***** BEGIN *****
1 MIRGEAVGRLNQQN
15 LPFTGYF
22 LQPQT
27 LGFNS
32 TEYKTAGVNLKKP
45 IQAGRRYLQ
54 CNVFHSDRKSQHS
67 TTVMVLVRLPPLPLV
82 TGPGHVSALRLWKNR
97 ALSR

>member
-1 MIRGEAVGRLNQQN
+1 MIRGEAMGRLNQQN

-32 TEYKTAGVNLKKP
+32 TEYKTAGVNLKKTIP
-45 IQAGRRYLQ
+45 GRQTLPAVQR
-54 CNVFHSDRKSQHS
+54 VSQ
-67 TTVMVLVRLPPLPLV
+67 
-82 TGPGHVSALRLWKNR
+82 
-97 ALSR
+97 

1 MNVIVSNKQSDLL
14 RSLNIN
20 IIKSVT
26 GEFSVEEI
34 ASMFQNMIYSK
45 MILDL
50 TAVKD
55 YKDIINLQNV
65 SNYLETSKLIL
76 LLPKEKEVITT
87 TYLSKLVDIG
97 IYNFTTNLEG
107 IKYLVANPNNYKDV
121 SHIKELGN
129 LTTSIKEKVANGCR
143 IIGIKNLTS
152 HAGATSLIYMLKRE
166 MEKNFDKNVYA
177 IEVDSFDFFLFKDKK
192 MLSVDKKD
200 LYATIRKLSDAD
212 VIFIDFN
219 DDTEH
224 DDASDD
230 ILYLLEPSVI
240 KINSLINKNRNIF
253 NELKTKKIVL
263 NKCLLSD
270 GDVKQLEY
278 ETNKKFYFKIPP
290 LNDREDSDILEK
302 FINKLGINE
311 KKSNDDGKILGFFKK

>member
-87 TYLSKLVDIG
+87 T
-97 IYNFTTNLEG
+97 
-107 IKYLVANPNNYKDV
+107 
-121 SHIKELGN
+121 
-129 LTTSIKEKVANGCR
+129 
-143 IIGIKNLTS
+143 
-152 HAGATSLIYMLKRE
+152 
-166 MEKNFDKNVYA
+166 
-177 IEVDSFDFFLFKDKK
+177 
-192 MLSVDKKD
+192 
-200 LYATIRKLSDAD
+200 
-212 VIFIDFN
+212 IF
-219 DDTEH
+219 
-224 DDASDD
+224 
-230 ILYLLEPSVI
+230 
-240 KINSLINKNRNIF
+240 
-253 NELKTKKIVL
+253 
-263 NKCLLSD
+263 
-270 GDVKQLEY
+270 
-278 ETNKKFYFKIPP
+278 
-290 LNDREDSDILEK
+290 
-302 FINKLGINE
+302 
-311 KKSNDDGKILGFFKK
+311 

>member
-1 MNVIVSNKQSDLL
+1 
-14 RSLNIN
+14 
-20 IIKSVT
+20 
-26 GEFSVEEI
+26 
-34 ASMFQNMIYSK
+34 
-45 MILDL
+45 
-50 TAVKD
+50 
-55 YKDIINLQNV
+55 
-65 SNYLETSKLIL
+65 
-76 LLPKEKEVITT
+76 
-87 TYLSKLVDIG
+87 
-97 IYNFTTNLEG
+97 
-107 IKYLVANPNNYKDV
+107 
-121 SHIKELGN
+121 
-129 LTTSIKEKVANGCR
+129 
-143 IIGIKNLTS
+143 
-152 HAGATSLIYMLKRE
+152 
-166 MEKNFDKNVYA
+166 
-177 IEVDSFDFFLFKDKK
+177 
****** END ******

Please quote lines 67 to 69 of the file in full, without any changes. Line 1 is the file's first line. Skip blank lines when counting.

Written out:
+121 
-129 LTTSIKEKVANGCR
+129 